Sources of Business Innovation I respect
Some thought-leaders and inspiration sources that have had a profound effect on my thinking are highlighted below. I hope you find them interesting and useful too.
Roger James Hamilton – Fast Forward Your Business
Roger has an amazing view of the seismic and game-changing drivers in the global economy, and a very engaging way of sharing them. He has refined the changes to ten, which he updates annually, which fuels his speaking tours. I was introduced to Roger and his thinking by Topher Morrison via John Cato and I attended one of his events in London in 2011. He records many of his events and they are available via YouTube. To give you an example, one of the ten trends is A.I. Artificial Intelligence. This is reaching the surface not just in decision-support, such as self-service database searches but also in business operations. Customer support call-centres are starting to implement A.I. to handle inquiries. If it enables me to achieve what I want in less time and lower cost then I for one don’t mind.
Roger has also developed a diagnostic tool to provide guidance into people’s entrepreneurial strengths. Although he refers to it as a Wealth Profile, at it’s core is an extremely well developed and presented personality profile model specifically for entrepreneurs and people in business. I’ve found it provide great insight and clarity into my own strengths, and roles that fit with those strengths, and also to identify complementary strengths to partner up with. I hope you are able to find similar clarity from it.
Tom Peters – Re-imagine!
What impressed me about the thinking that went into this book was not just the range of ideas and the visual treatment but also that Tom actually wrote it. He was a successful corporate consultant and speaker who could have gone into comfortable retirement. But instead he chose to share some really profound observations and insight into the way the world and business was changing.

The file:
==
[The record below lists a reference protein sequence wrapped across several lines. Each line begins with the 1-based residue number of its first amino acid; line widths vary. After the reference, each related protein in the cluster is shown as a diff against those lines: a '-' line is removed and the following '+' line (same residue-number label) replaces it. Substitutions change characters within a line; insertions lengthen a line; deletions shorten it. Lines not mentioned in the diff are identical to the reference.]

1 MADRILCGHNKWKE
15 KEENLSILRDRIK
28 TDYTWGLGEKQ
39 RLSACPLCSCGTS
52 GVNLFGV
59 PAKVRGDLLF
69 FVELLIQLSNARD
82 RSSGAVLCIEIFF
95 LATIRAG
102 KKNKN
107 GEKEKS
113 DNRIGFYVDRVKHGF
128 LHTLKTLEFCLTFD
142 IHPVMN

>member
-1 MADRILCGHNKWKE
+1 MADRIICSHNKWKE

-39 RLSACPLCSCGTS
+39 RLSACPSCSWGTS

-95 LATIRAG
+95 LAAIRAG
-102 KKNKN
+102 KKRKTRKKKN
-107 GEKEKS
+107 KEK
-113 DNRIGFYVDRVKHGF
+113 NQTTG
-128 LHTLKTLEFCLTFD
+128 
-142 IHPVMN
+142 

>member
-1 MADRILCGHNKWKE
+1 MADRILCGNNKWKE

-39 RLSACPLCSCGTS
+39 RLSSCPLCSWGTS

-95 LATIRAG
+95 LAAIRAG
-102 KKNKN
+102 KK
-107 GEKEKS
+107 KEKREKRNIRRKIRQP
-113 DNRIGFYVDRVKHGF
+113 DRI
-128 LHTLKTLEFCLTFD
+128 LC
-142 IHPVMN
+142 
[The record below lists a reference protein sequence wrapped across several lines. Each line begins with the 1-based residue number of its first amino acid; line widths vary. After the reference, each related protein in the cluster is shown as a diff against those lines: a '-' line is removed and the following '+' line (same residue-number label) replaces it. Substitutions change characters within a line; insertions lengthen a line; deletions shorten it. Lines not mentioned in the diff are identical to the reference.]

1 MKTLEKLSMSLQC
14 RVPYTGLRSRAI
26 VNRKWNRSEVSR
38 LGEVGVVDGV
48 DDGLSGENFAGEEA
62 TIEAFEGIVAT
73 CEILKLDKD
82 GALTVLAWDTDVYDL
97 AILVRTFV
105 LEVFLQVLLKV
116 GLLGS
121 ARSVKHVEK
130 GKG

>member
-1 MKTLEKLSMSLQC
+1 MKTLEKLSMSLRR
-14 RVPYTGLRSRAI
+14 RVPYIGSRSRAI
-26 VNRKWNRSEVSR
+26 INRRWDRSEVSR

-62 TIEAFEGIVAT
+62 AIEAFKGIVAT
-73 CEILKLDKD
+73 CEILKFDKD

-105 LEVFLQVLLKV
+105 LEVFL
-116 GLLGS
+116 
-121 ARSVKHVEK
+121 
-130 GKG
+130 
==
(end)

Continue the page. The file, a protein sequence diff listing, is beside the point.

As well as demographic changes, particularly the implications of the the aging population and the increasing importance of women, he also puts forward some radical and innovative ideas about redefining the relationship with customers, and the nature of work itself.
Business Model Generation – Alexander Osterwalder & Yves Pigneur
Customer Value Propositions come in many forms, and business structures and models define and reflect these, with greater or lesser success. Simple models, to grow, to make, to sell are evolving as the eco-system and extended supply chain creates opportunities that are new, or under-served by others. Their proposition covers 9 elements that are in the business model mix. These can prompt entrepreneurs and business owners to evaluate the relative importance of these in their market, and their relative performance as a business.
There are many case studies presented, for example looking at Amazon and their assessment of their strengths in fulfillment and Web IT, and the rationale for their development of the web services business – leveraging their strengths to meet a growing and under-served market need.
If you have found inspiration here or elsewhere, and you’d like to share it, please join the discussion.